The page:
“Before fleeing their home countries many forcefully displaced persons were trained professionals, business people, owned homes, and supported families,” says Raouf Mazou of UNHCR. “Although their circumstances change when living in a refugee camp, they still desire a dignified life. Supporting investments in sustainable businesses can not only reduce dependency on aid, but also help residents of a refugee camp start to regain a sense of normalcy.”

Traditionally, the private sector has been somewhat wary of investing in locations serving as hosts to refugees. Employing workers can be complicated due to low levels of education or legal and regulatory limitations that make it difficult for refugees to gain authorization to work. The remoteness of many refugee camps makes them potentially difficult and expensive places to do business. Poor infrastructure, restrictive regulations, and complex political economies also prove to be legitimate challenges.

But despite these obstacles, the research in Kakuma suggests that refugee camps actually create more “boom” than “gloom” for their host countries, and are worth investing in. In Kakuma camp, The World Bank Group found that the presence of the refugee camp has increased the host region’s economic output by 3.4% and local employment by 2.9%. Most surprisingly, the presence of the camp is highly correlated with greater physical health for members of the host community.

With a pronounced demand for goods and services in and around the camp and the positive benefit refugees can have on their host country, the time seems right for businesses and social enterprises to get more involved in Kakuma camp and other areas hosting refugees. With some humanitarian agencies reducing overall levels of support and shifting from in-kind donations to cash transfers, the market opportunity is only going to get bigger.

Many companies are either already seizing on the opportunities or are well-positioned to do so. For instance, Equity Bank, the largest commercial bank in Africa, has developed financial services that both refugees and members of the host community can use, including bank accounts and access to credit. The business model in Kakuma has thus far been profitable, and it is looking to expand its activities. Sanivation, a Kenyan social enterprise established in 2011, is piloting a project in Kakuma for in-home toilets that convert waste into fuel. The company addresses two of the most pronounced needs in the camp – sanitation and cooking fuel – and as a result faces an opportunity to expand. M-Kopa and D.light are solar energy companies that specialize in providing electricity to low-income customers in remote areas off the grid.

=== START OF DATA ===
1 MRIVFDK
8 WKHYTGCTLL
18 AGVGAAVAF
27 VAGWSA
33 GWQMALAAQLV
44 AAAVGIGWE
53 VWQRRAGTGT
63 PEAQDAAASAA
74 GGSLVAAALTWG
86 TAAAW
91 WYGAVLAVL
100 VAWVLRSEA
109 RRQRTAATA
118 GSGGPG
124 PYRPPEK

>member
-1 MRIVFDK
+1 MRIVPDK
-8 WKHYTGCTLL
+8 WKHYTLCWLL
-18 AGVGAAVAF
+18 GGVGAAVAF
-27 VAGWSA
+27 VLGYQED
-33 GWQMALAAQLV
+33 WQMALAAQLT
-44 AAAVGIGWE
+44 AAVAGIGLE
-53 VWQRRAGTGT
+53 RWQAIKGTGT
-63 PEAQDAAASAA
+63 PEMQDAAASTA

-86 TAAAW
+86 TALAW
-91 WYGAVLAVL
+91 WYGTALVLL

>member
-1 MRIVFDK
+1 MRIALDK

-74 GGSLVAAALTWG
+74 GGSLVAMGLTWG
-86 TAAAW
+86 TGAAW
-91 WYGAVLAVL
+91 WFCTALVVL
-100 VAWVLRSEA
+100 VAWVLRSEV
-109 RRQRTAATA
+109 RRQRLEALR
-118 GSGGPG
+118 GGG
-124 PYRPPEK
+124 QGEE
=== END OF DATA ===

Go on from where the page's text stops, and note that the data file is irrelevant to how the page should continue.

Maximizing Finance for Development

The evolving refugee crisis calls for innovative approaches. The joint World Bank – IFC – UNHCR - work on Kakuma sheds light on the opportunities in this substantial, but mostly untapped market. “The opportunities are there. but the market is new and risky,” says Michel Botzung, IFC’s Manager for Fragile & Conflict Situations in Africa. “So assessing the market potential and identifying areas where development institutions can help reduce apparent risks, are important.”

The World Bank Group and the United Nations are teaming up with the Africa Enterprise Challenge Fund to facilitate further private sector investment in Kakuma and other refugee areas. Together the three institutions are launching a business challenge in November 2018 to attract more private businesses to the area. The competition will be open to Kenyan companies and social entrepreneurs, as well as refugee and host-community entrepreneurs. Winners will receive grants, financing, and coaching.

The business challenge builds on the World Bank’s support to the Government of Kenya in the form of a $100 million credit and a $3 million grant. The Development Response to Displacement Impacts Project in Kenya, approved in April 2017, seeks to improve access to basic social services, expand economic opportunities, and enhance environmental management in Kakuma and the surrounding area.

According to Apurva Sanghi, the synergy of these initiatives is one way the World Bank Group, partnering with others, can maximize finance for development. “We know that the people of Kakuma Camp and Turkana County have the ingenuity, motivation, and determination to build livelihoods for themselves. By combining public and private sector resources, we can further support an inclusive social and economic infrastructure around these communities, while neutralizing some of the risk and encouraging even more investment.”